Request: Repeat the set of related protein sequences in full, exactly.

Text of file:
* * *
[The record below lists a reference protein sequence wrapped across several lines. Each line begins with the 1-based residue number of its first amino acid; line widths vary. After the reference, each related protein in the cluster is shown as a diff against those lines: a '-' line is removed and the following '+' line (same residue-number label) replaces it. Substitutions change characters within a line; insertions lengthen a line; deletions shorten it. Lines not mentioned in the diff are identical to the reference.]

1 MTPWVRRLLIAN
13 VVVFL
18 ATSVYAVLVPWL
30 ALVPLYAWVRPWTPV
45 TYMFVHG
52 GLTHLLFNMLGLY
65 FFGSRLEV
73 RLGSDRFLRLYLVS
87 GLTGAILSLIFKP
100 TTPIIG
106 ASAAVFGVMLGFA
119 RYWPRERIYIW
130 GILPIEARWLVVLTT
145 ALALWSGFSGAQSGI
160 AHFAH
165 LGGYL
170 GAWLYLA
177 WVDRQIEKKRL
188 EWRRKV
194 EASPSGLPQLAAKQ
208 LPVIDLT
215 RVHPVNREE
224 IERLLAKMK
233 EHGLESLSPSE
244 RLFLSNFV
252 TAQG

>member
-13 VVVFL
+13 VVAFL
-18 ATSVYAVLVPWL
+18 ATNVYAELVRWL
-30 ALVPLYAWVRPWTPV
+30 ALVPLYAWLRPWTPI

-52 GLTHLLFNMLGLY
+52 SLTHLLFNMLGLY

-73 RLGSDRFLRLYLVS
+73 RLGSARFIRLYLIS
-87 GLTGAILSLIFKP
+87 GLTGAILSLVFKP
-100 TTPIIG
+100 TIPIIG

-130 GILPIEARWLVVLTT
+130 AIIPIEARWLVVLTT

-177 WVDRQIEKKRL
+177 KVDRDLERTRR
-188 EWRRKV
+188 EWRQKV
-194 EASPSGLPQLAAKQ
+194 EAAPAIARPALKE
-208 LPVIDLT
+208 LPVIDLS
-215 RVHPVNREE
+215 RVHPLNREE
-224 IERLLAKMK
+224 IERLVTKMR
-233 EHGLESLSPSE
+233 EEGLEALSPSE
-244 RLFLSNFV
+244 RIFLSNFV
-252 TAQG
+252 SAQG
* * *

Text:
[The record below lists a reference protein sequence wrapped across several lines. Each line begins with the 1-based residue number of its first amino acid; line widths vary. After the reference, each related protein in the cluster is shown as a diff against those lines: a '-' line is removed and the following '+' line (same residue-number label) replaces it. Substitutions change characters within a line; insertions lengthen a line; deletions shorten it. Lines not mentioned in the diff are identical to the reference.]

1 MTPWVRRLLIAN
13 VVVFL
18 ATSVYAVLVPWL
30 ALVPLYAWVRPWTPV
45 TYMFVHG
52 GLTHLLFNMLGLY
65 FFGSRLEV
73 RLGSDRFLRLYLVS
87 GLTGAILSLIFKP
100 TTPIIG
106 ASAAVFGVMLGFA
119 RYWPRERIYIW
130 GILPIEARWLVVLTT
145 ALALWSGFSGAQSGI
160 AHFAH
165 LGGYL
170 GAWLYLA
177 WVDRQIEKKRL
188 EWRRKV
194 EASPSGLPQLAAKQ
208 LPVIDLT
215 RVHPVNREE
224 IERLLAKMK
233 EHGLESLSPSE
244 RLFLSNFV
252 TAQG

>member
-13 VVVFL
+13 VVAFL
-18 ATSVYAVLVPWL
+18 ATNVYAELVRWL
-30 ALVPLYAWVRPWTPV
+30 ALVPLYAWLRPWTPI

-52 GLTHLLFNMLGLY
+52 SLTHLLFNMLGLY

-73 RLGSDRFLRLYLVS
+73 RLGSARFIRLYLIS
-87 GLTGAILSLIFKP
+87 GLTGAILSLVFKP
-100 TTPIIG
+100 TIPIIG

-130 GILPIEARWLVVLTT
+130 AIIPIEARWLVVLTT

-177 WVDRQIEKKRL
+177 KVDRDLERTRR
-188 EWRRKV
+188 EWRQKV
-194 EASPSGLPQLAAKQ
+194 EAAPAIARPALKE
-208 LPVIDLT
+208 LPVIDLS
-215 RVHPVNREE
+215 RVHPLNREE
-224 IERLLAKMK
+224 IERLVTKMR
-233 EHGLESLSPSE
+233 EEGLEALSPSE
-244 RLFLSNFV
+244 RIFLSNFV
-252 TAQG
+252 SAQG